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Journalist Una Mullally praised for interview on cancer with RTE's Ray D'Arcy in which she puts diagnosis down to 'bad luck'


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una mullally pic mark condren 2007

una mullally pic mark condren 2007

Journalist Una Mullally has revealed she decided to write a personal account of her cancer diagnosis as she has run out of ways to tell people she has the condition.

In an interview on RTE Radio One's Ray D'Arcy programme earlier this afternoon, the writer (32) told the broadcaster there was no history of cancer in her family, describing her diagnosis as a "complete anomaly" which she puts down to "bad luck".

Mullally went in for a routine colonoscopy on Friday, March 13th last, when doctors found a large cancerous tumour.

She was told she had bowel cancer shortly afterwards and is currently undergoing treatment.

"I've only told close friends, family and work, so people have reactions that are stunned," she told Ray.

"I clearly am very seriously ill. I don't feel sick. I don't look sick and I think people find it weird. For me, it's incredibly surreal and part of the reason that I wrote that piece today is because I have just run out of ways of telling people I have cancer."

Una's article appeared in today's 'Irish Times' and she gave a subsequent interview to RTE's Ray D'Arcy.

"You kind of just want everyone to know because one of the main things I've come to realise after getting a diagnosis like this is managing people's reactions and telling people is exhausting.

"And there comes a point where I can't go through this story one more time and having to then filter their reaction," she explained.

Shortly after her diagnosis, a surgeon told Una to focus on herself.

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"When I first got the diagnosis, shortly after that, I had a meeting with the surgeon and he said this is happening to you, it's not happening to anyone else so don't listen to anybody's crap basically and just kind of focus on putting yourself first," she said.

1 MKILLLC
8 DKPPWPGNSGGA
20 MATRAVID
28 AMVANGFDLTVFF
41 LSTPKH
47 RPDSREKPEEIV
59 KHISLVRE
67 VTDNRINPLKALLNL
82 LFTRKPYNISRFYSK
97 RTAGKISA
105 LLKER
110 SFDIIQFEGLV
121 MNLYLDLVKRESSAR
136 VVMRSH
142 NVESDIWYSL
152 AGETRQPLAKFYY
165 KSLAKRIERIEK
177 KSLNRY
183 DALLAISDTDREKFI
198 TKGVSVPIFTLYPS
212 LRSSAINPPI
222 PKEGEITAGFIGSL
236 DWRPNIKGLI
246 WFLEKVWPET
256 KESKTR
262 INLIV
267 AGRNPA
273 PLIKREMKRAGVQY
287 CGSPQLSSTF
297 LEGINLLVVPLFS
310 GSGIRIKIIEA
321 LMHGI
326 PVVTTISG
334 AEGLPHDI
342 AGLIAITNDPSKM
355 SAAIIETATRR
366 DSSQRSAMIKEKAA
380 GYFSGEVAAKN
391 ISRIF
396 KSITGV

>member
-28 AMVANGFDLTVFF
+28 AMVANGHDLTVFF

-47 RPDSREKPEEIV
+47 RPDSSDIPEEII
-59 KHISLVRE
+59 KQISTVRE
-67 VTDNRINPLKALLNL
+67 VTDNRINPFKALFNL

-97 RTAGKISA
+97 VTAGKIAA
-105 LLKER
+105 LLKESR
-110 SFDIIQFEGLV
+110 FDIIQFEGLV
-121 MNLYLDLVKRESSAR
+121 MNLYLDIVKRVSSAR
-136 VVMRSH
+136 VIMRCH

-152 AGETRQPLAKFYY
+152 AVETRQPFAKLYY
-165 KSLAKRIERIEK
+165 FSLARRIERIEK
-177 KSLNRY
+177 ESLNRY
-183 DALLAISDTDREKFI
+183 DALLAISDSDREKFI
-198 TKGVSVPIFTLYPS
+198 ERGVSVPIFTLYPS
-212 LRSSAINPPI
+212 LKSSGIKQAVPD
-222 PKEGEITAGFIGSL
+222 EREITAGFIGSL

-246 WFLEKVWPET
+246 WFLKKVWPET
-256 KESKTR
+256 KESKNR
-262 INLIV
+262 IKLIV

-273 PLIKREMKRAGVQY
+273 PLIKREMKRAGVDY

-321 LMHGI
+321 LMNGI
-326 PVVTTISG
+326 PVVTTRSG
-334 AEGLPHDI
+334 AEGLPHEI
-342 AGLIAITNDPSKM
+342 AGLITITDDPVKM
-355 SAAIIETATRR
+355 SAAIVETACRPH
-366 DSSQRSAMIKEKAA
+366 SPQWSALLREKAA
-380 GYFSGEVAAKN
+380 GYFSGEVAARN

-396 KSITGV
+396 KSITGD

She recalled how she went in to hospital for a routine colonoscopy for an "iffy" stomach on Friday, March 13th. "We're forever making jokes about going into hospital on the 13th," she joked.

"One of the things that was so weird about it was I was going in for this procedure and Sarah, my girlfriend, was going to pick me up and that was it.

"And right after I woke up and she was there, they called her in early, and one of the doctors was like 'just come down to this room' and I was just thinking 'wow, this is great medical care, everybody is just on top of things straight away'.

"But I didn't realise that they were obviously freaking out as well because the doctors were stunned. The type of cancer which I have, which is colorectal cancer, bowel cancer, you know the specific tumour that I have and so on, 80 per cent of people who get it are over 60, far more men get it than women, I have no cancer history in my family whatsoever. It is absolute anomaly.

"I have to put it down to bad luck," she said.

She told Ray she had experienced some symptoms in the past year. She knew something was wrong and went with her intuition in getting tests done.

"My stomach was unsettled," she recalled.

"It felt like my digestive system was all over the place. I had been in Nepal for a few days doing an article and got sick there as you do when you're in the back arse of Nepal basically.

"I came back. I put it down to that. Upset stomach on and off. Last year I was in Berlin on my own, and I just wasn't feeling well and I came back and I said 'I need to somebody cos something's not right'.

"And Sarah reminded me about a month ago, about a week after my diagnosis, that I had said to her last year that 'I feel like there's something inside of that's making me sick'.

"You know your own body. I trusted my own intuition. I kind of persisted. I need to see somebody. Something's gone wrong. It's not right

"And I'm really glad I did because if I left it for another few months, it would have been a completely different story," she said.

She confirmed to Ray that the cancer is 'Stage 3' which means it has spread to her lymph nodes.

She went to visit a female doctor who sent her for a colonoscopy.

"She just said it might be colitis, send you in for a routine colonoscopy. And I'm glad she did because that essentially saved my life.

"Because the tumour is large and when she told me, like she basically put down the scans on the table and I just looked at them and said 'that's a tumour' and she said 'yes it is'," Una recalled before joking she had seen enough episodes of 'Grey's Anatomy' to know what a tumour looked like.

After the interview, the show was inundated with texts and tweets commending Una for her interview and wishing her all the best.

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